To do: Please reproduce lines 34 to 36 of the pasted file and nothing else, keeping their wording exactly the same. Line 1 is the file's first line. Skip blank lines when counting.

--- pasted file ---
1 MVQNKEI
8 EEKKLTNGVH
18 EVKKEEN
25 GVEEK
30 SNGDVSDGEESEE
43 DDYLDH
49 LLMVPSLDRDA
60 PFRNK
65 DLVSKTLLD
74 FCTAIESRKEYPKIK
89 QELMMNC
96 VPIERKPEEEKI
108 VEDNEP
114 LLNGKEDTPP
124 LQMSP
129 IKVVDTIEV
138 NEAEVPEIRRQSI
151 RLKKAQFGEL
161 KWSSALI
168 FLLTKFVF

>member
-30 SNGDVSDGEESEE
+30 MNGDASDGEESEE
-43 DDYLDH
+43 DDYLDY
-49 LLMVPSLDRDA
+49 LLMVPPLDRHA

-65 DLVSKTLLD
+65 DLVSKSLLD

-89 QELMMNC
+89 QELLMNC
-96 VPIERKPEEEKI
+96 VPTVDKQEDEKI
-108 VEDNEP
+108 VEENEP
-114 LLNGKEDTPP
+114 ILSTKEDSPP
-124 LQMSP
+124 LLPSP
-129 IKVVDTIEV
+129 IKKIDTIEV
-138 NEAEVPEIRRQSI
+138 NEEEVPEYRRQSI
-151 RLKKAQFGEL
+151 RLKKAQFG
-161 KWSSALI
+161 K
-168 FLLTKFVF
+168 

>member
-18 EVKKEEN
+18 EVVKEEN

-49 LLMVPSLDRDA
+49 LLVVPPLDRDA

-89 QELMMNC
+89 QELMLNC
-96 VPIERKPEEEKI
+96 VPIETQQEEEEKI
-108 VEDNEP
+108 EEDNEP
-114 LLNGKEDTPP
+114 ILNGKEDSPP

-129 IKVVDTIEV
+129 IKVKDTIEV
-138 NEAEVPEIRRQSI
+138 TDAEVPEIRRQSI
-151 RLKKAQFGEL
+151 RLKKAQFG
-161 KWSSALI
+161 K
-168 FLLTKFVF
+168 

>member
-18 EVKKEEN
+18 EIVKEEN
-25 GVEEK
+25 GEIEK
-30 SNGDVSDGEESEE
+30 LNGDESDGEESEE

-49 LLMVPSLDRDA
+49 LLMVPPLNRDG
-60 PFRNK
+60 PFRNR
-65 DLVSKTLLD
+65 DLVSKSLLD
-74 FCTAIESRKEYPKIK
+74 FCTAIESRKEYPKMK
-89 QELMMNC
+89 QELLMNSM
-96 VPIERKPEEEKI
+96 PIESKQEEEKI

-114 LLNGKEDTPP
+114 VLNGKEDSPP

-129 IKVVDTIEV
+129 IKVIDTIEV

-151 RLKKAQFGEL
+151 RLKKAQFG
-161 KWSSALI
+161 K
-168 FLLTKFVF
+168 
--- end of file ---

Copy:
-108 VEDNEP
+108 VEENEP
-114 LLNGKEDTPP